Bottle-feeding is more popular in low-income areas of the UK, it is in these areas this study would like to offer up to 200 quids worth of shopping vouchers for those who choose to breastfeed instead of bottle-feed. Through this the study hopes to find out whether financial incentive can overcome cultural, negative attitudes towards breastfeeding.
The leader of the project, Dr Claire Relton said: "The vouchers are a way of acknowledging the value to babies, mums and society of breastfeeding." No doubt many mothers in these low-income area would find the vouchers useful, making the study hard to simply dismiss outright.
Professor Mary Renfrew of Dundee University is advising the study. She observed in The Guardian that attitudes currently seem to take priority over anything else when it comes to breast milk: "A woman from a young, white low-income area will often tell you it is embarrassing to breastfeed in public or even in her own home. We know that is the community norm...Women have even told us it is immoral because breasts have been very sexualised. They think they might be open to the gaze of people who think they are doing something wrong."
It is arguable, being placed in the Western world, even those who weren't breastfed will go on to be stuffed full of nutrition. Living in Belgium I noticed many of the TV ads fretted about children getting enough calcium and suggested they ate more Kinder products. Here in the UK we just want to trick them into eating brown bread. HA HA there's grain in that refined sugar loaf, SUCKER!
With some sad exceptions (possibly on the increase), children will not go hungry. In fact while commuting during half term I felt sorry for the children I saw, none of whom were allowed to go more than 5 minutes without having falafel or crisps poked into their mouths - is this a new thing? 8 year olds don't feed themselves any more?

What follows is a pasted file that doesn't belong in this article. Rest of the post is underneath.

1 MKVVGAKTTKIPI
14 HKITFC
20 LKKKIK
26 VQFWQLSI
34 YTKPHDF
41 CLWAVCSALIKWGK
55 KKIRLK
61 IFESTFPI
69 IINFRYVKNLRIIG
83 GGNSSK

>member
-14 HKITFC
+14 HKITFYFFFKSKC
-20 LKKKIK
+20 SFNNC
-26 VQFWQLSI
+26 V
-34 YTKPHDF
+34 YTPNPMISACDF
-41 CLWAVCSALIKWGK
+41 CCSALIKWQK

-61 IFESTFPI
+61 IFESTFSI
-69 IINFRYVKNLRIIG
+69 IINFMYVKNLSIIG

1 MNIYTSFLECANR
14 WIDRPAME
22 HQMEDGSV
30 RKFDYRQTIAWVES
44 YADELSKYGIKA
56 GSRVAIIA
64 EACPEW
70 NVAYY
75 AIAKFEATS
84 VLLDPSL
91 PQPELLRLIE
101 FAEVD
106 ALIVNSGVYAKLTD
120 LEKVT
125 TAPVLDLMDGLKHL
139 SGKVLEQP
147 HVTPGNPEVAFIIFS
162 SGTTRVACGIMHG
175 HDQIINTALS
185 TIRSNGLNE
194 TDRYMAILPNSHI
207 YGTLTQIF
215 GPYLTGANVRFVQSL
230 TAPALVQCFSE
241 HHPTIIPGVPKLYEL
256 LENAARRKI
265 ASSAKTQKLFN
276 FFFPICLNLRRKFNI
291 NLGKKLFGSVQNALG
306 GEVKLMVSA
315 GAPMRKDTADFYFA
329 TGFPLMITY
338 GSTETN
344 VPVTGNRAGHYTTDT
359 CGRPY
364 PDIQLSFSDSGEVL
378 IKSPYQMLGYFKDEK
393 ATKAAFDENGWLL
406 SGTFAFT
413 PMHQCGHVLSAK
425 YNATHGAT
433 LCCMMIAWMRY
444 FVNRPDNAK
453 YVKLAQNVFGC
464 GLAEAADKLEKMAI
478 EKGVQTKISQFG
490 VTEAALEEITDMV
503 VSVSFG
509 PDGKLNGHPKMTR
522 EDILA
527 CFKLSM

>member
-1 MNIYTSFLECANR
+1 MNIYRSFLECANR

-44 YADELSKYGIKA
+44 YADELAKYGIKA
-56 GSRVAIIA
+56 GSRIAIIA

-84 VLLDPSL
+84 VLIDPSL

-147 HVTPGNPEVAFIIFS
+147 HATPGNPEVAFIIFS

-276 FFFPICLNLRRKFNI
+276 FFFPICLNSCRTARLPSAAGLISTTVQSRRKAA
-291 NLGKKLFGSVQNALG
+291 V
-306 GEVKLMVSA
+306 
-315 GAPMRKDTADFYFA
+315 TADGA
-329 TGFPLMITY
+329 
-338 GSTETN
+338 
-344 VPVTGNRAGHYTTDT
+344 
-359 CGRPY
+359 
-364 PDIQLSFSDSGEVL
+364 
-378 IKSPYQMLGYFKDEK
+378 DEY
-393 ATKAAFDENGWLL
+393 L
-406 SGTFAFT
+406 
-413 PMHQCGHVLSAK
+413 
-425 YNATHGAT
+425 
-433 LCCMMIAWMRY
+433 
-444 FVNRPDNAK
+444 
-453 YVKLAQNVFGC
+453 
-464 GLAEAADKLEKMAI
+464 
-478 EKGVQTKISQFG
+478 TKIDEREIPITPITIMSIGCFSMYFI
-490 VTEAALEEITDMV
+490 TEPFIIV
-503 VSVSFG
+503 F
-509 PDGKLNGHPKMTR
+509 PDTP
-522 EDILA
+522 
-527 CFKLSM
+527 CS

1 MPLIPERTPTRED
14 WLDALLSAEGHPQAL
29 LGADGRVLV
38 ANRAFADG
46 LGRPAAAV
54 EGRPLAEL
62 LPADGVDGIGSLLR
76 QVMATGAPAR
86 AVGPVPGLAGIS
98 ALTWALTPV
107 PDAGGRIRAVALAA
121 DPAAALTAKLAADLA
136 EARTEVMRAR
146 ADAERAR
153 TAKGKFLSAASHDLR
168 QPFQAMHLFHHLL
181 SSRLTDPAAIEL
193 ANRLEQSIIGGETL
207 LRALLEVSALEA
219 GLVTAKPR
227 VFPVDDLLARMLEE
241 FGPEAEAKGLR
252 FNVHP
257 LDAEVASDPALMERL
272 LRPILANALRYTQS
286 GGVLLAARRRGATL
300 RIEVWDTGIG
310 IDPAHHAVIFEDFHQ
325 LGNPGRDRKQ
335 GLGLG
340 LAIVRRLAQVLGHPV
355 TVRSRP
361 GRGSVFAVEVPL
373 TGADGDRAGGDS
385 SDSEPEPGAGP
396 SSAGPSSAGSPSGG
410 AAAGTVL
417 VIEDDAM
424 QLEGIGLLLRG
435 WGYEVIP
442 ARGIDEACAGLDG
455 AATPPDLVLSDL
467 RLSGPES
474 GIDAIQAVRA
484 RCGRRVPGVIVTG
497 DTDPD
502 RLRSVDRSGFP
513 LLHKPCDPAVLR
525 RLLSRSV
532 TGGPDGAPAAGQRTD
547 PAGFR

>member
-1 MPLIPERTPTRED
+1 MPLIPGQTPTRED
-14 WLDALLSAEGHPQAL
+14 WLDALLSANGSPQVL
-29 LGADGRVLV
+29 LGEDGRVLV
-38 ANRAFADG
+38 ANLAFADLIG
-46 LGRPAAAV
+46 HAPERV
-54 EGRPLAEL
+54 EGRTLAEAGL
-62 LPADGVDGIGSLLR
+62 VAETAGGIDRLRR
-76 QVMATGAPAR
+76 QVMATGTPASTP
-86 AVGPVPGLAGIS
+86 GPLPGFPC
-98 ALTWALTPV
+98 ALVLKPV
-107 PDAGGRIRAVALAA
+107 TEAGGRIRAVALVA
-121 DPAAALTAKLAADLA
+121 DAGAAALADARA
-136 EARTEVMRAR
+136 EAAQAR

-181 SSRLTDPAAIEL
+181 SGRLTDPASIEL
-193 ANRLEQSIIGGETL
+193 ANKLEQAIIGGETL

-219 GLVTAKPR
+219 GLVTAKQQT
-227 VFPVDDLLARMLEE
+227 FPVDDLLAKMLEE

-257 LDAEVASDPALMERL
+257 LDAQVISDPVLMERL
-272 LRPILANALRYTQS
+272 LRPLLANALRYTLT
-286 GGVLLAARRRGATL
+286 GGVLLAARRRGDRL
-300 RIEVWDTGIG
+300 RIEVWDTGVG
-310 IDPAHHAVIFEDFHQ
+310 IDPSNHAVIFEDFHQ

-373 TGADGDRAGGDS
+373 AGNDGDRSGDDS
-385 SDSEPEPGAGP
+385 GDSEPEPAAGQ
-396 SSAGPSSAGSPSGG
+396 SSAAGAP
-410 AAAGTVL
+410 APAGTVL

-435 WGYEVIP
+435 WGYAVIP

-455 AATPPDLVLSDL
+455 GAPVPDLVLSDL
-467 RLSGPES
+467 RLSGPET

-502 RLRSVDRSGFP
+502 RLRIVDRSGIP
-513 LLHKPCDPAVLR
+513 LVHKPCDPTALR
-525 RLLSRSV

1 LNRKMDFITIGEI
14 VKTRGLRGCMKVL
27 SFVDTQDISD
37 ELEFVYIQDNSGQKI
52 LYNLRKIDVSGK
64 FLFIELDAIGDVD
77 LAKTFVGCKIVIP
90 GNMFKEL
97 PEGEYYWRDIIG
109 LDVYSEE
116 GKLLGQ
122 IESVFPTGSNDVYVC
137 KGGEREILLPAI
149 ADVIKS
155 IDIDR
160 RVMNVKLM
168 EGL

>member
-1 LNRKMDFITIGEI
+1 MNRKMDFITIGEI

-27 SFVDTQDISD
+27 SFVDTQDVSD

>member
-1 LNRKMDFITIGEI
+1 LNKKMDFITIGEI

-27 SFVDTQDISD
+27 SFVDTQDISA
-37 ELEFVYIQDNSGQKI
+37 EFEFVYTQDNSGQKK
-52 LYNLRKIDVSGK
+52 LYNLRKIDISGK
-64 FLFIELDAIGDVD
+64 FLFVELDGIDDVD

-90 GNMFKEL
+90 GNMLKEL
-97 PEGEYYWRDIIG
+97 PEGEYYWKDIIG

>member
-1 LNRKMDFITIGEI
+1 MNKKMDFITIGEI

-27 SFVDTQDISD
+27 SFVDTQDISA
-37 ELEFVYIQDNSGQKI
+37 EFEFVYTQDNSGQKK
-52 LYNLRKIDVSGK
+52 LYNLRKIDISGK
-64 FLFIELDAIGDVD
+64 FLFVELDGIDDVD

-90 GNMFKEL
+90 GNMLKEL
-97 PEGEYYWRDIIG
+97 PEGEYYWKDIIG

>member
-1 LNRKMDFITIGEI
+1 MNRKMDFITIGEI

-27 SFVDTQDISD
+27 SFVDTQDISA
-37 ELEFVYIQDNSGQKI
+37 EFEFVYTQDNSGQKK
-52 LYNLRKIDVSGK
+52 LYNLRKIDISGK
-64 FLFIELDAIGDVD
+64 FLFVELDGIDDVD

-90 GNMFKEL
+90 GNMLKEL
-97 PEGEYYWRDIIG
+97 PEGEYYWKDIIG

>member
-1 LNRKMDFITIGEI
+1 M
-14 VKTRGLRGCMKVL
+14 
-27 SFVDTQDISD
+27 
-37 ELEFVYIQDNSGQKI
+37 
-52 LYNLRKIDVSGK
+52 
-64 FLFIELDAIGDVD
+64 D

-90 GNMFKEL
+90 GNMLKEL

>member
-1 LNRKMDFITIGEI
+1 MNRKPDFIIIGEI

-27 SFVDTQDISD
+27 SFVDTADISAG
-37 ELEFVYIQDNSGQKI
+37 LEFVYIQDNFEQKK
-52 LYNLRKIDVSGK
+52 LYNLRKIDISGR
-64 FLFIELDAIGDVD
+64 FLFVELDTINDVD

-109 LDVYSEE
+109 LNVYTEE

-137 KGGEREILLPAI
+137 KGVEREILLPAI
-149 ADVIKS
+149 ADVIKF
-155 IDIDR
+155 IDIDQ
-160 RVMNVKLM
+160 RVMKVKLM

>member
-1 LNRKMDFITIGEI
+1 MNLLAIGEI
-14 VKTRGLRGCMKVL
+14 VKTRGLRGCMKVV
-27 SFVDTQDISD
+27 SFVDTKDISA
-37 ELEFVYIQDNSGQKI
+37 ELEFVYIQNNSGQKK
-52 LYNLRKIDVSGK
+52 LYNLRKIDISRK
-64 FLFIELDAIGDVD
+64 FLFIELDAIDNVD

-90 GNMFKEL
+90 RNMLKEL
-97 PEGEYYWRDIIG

Here in the UK we just want to trick them into eating brown bread. HA HA there's grain in that refined sugar loaf, SUCKER!
Well SMA is expensive but it's not "PRECIOUS." Although it is also promoted with a similar rhetoric. You want to give baby the best start, right? Professor Mary Renfrew recently authored a Unicef report that found breastfeeding protects babies from gut and respiratory problems, ear infections and necrotising enterocolitis.
In her autobiography Bossypants Tina Fey wrote wittily about how she 'didn't love her baby enough' to breastfeed. Or rather she and her baby could not get the hang of breastfeeding in spite of plenty of medical assistance. "When people say, 'You really, really must' do something, it means you donât really have to. No one ever says, 'You really, really must deliver the baby during labor.' When it's true, it doesn't need to be said."
I want babies to all have a good start. But I also want mothers to be given confidence and support. Else we might as well reduce ourselves to 'oh you didn't blast classical music at your belly during your pregnancy? Oh, well forget it then - that'll be no Baby Einstein.'